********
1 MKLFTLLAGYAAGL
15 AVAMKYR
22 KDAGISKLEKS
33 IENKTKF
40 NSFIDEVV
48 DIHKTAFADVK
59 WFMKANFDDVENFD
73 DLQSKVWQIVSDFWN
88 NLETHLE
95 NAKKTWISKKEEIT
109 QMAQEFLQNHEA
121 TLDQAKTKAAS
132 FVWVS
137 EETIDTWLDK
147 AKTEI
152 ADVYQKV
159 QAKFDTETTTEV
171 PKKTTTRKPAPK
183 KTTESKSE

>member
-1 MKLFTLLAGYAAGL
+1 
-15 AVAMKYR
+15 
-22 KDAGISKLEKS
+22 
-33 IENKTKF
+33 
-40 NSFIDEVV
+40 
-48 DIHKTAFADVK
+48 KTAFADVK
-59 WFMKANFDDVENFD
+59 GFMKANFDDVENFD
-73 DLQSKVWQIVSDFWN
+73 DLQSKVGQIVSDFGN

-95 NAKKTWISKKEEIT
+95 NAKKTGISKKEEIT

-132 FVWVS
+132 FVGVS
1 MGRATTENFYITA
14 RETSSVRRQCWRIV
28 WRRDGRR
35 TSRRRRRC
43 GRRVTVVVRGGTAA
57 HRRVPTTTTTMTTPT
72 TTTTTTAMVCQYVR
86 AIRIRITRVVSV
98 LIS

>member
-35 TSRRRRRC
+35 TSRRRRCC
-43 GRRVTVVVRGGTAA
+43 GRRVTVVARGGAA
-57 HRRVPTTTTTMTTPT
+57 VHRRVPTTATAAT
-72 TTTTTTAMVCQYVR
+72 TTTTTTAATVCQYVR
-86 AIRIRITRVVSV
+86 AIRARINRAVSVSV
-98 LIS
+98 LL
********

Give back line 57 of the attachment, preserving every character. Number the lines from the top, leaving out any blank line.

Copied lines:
-72 TTTTTTAMVCQYVR